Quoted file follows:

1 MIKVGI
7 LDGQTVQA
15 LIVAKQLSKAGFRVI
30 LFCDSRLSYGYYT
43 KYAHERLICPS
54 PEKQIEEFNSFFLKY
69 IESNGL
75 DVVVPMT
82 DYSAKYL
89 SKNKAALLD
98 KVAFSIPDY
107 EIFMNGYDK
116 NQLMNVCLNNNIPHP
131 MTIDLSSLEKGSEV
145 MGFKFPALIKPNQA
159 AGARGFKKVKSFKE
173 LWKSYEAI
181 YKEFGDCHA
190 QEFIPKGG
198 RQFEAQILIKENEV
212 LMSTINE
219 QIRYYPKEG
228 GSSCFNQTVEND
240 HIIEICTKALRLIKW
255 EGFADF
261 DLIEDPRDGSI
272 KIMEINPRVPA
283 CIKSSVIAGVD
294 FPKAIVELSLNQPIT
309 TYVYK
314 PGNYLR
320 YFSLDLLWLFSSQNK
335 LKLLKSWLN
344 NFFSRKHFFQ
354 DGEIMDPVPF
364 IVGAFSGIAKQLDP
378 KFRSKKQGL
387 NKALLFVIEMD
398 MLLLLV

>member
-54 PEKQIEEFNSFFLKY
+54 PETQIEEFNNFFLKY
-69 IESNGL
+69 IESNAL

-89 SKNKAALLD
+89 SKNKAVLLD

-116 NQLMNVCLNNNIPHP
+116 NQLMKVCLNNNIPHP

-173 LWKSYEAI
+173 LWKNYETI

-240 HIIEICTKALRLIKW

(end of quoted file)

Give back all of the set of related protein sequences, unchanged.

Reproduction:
1 MIKVGI
7 LDGQTVQA
15 LIVAKQLSKAGFRVI
30 LFCDSRLSYGYYT
43 KYAHERLICPS
54 PEKQIEEFNSFFLKY
69 IESNGL
75 DVVVPMT
82 DYSAKYL
89 SKNKAALLD
98 KVAFSIPDY
107 EIFMNGYDK
116 NQLMNVCLNNNIPHP
131 MTIDLSSLEKGSEV
145 MGFKFPALIKPNQA
159 AGARGFKKVKSFKE
173 LWKSYEAI
181 YKEFGDCHA
190 QEFIPKGG
198 RQFEAQILIKENEV
212 LMSTINE
219 QIRYYPKEG
228 GSSCFNQTVEND
240 HIIEICTKALRLIKW
255 EGFADF
261 DLIEDPRDGSI
272 KIMEINPRVPA
283 CIKSSVIAGVD
294 FPKAIVELSLNQPIT
309 TYVYK
314 PGNYLR
320 YFSLDLLWLFSSQNK
335 LKLLKSWLN
344 NFFSRKHFFQ
354 DGEIMDPVPF
364 IVGAFSGIAKQLDP
378 KFRSKKQGL
387 NKALLFVIEMD
398 MLLLLV

>member
-54 PEKQIEEFNSFFLKY
+54 PETQIEEFNNFFLKY
-69 IESNGL
+69 IESNAL

-89 SKNKAALLD
+89 SKNKAVLLD

-116 NQLMNVCLNNNIPHP
+116 NQLMKVCLNNNIPHP

-173 LWKSYEAI
+173 LWKNYETI

-240 HIIEICTKALRLIKW